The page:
Filton (Germans and careful drivers welcome)

On Wednesday we had a day out at Filton Golf Club. We've lived or worked close to Filton all our married lives but have never seen the course, never mind played it. In fact I always wondered how they managed to tuck a golf course in between the BAe airfield and the housing estate, but it's there all right and we had a fine autumn day to see it; maybe not the most scenic course in the area, but with some fine views towards what I guess is Henbury.
By some trick of fate I had to tee off first with not only my clubmates looking on but also several of the local greenkeeping staff. Bit of a relief , then, when I got it off straight down the middle (and not many people saw the hash I made of the rest of the hole!) Despite playing steadily I only turned in 29 points, but I cheered up when I discovered they were enough for second place.
Filton has a reputation for being a bit fussy and hit the headlines not so long ago when a rule was found banning Germans. I have to say we saw little of this, although there was a nasty moment when we thought we might be banned for driving around the car-park the wrong way. Otherwise the hospitality (and particularly the steak pie) were more than adequate, though some of the signing could have been better (that includes the car-park).

Sunday, 4 November 2007

Rose saves best for last

Without Sky it's hard keeping track, but it looks like Justin Rose has just won the Volvo Masters after a really exciting last day finishing with a three-way play-off. I'm pleased for Rose who has advanced by leaps and bounds this year without taking a big title, so this should make up for all the near misses. He also tops the European tour Order of Merit, not the biggest prize in golf, but better than a kick in the pants. Harrington was pipped at the post, having dropped to third place behind Rose and Els. It's a pity that the first few days at Valderrama were overshadowed by Monty's criticism of Els and others for staying away, but I doubt that Justin Rose will be worrying about them tonight. A good end to the European season, and Harrington can console himself with the biggest prize of the year.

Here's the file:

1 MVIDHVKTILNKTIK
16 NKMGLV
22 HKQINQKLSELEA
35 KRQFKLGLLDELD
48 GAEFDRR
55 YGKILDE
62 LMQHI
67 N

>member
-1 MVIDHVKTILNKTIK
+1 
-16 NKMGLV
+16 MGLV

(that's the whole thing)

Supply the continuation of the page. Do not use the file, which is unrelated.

Fashion Round-up

Since it's source of constant frustration that golf clothing for women is usually expensive and rarely stylish, I rushed off to check out Death to Argyle (catchy brand name!) as recommended recently by Golf Girl, but my excitement was short-lived, as the range is limited and I don't know that I want my polos with playing cards on (Queen of Clubs, get it?)
Our local golf range shop stocks a good selection, but prices for basic items like polo shirts strike me as over the top and I usually confine myself to the sale rail or head for a chain store. But even if we've been playing in glorious sunshine this week, winter is on its way and so is Christmas, so for all golfing girlies or even men-folk with golfers to buy for, here are my recommendations!
On the high street I find the best bet is Debenhams Maine collection. Although not strictly golf wear, there's a good range of sporty tops and trousers that are smarter than keep-fit or 'slouching' clothes. Right now there are long sleeved tops suitable for autumn or spring, not bad for £16, and I've also found some stretch trousers for £25 that feel smart enough to wear off the course and fit really well. Here are the pics, or of course you can see for yourself at Debenhams.

If you want something more obviously lady golfer, JRB and Daily Sports have good ranges that cost less than some of the more traditional golf 'fashion houses'. Both are stocked by Sport a la Mode where there's a good selection of brands, though some of the knitwear comes with the usual taste warning. Do I like these 'half-zip tops', or are they in the Death to Argyle category? Think the jury's still out!

Another name I didn't know is Moose clothing. Ladygolfer has several items on sale at the moment, though they are mostly summer range. I particularly like this one for £10, though I'm a bit worried about the headless woman!

Well, that completes my pre-Christmas round-up of golfing wear that doesn't make me cringe. Please let me know if you have other suggestions.